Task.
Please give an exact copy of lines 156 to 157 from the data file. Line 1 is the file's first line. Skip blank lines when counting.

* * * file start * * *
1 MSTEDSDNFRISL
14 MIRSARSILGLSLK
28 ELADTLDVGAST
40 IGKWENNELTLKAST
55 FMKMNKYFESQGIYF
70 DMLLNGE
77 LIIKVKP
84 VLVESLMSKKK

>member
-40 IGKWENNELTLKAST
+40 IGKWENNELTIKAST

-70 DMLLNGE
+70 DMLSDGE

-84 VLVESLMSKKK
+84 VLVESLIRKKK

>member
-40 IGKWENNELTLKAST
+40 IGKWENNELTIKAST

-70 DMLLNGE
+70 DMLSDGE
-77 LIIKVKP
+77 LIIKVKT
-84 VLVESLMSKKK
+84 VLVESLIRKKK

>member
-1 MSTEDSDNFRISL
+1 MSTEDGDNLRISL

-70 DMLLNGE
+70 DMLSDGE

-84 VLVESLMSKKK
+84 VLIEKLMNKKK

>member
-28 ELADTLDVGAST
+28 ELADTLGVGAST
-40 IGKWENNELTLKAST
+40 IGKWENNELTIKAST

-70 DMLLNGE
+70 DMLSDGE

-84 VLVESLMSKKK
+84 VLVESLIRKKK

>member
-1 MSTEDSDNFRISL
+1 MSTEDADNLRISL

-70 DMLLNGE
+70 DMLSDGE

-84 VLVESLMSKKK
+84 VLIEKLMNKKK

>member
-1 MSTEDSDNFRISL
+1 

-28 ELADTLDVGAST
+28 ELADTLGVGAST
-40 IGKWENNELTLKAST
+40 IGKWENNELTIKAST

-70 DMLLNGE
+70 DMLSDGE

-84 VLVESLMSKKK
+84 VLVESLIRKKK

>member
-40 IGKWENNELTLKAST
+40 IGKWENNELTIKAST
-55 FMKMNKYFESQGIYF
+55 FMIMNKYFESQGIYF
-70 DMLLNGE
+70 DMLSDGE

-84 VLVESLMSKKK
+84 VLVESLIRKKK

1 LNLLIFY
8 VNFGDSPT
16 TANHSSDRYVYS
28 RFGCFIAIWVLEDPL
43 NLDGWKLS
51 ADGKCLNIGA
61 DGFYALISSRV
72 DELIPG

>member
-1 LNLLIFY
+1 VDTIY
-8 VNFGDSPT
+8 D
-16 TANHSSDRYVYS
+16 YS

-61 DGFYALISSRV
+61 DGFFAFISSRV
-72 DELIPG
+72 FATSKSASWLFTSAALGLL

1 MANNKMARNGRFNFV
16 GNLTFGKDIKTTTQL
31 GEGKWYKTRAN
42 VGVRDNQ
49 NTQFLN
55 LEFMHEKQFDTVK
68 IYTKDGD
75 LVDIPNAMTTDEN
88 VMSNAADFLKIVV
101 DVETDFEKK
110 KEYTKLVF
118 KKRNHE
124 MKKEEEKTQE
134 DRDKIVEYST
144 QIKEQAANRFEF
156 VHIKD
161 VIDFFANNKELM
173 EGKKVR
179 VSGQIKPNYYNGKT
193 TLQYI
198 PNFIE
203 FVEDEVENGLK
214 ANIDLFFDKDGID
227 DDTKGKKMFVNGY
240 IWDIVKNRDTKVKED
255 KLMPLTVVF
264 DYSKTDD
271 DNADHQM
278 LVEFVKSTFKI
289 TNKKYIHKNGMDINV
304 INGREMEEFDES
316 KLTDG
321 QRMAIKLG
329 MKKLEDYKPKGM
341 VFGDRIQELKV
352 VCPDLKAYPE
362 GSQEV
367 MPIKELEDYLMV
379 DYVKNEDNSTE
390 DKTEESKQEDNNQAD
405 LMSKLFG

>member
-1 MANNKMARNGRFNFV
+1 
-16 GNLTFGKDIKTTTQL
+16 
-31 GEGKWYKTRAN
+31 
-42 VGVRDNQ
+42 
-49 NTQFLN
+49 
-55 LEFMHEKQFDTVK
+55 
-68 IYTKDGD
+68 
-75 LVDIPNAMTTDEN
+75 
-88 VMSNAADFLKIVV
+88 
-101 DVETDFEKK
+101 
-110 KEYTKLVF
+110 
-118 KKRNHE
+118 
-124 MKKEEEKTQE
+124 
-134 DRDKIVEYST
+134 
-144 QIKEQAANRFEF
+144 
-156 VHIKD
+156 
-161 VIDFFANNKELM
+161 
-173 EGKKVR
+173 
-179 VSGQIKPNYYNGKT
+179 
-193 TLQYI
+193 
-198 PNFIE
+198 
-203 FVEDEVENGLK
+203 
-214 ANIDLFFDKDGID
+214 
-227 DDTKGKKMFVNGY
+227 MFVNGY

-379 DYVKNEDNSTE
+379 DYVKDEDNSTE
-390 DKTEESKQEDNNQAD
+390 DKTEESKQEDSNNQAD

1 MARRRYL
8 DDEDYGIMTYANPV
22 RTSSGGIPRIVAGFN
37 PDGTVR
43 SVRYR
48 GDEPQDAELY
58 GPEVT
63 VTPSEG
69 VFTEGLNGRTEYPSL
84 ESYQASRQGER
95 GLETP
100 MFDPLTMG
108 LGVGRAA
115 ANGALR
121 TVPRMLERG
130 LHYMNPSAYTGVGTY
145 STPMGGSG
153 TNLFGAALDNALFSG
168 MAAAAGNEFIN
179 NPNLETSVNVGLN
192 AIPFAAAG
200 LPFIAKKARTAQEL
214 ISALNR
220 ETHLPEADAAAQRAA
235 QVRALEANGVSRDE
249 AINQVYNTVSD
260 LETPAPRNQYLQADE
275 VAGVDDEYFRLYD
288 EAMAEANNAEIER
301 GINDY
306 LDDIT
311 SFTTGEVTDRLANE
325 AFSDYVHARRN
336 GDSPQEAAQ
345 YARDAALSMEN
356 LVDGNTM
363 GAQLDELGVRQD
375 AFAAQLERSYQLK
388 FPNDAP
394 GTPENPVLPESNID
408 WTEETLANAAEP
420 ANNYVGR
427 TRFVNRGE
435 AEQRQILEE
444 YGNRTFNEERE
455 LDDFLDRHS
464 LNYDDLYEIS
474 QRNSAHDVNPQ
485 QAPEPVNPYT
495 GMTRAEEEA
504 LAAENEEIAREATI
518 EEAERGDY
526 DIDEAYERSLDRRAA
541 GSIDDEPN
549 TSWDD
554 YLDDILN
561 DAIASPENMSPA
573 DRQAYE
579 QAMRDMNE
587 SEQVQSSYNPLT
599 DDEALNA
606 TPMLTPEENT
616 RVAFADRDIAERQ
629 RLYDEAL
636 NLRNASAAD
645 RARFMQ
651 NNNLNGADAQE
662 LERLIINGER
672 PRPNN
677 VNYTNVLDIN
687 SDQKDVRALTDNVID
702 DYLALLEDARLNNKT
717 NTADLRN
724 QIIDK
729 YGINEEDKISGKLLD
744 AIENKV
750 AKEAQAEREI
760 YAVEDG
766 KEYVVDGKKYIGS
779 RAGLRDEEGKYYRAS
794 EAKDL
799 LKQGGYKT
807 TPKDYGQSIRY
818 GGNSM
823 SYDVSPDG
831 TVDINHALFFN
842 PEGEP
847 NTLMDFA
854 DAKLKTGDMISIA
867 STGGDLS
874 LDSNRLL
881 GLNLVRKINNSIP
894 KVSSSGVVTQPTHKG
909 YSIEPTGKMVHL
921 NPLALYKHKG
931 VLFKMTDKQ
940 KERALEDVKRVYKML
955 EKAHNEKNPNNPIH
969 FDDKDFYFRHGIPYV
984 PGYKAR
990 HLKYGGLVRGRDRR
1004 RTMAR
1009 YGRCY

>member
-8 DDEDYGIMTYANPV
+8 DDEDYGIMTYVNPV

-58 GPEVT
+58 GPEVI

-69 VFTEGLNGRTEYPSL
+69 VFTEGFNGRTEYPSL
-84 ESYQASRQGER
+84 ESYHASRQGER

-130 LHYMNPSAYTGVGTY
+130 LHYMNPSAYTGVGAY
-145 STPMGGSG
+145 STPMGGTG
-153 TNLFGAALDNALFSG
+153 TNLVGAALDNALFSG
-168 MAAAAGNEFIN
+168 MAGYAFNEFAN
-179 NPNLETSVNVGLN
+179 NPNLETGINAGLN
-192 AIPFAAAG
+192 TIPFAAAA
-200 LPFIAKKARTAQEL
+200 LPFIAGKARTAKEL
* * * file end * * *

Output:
+134 
-144 QIKEQAANRFEF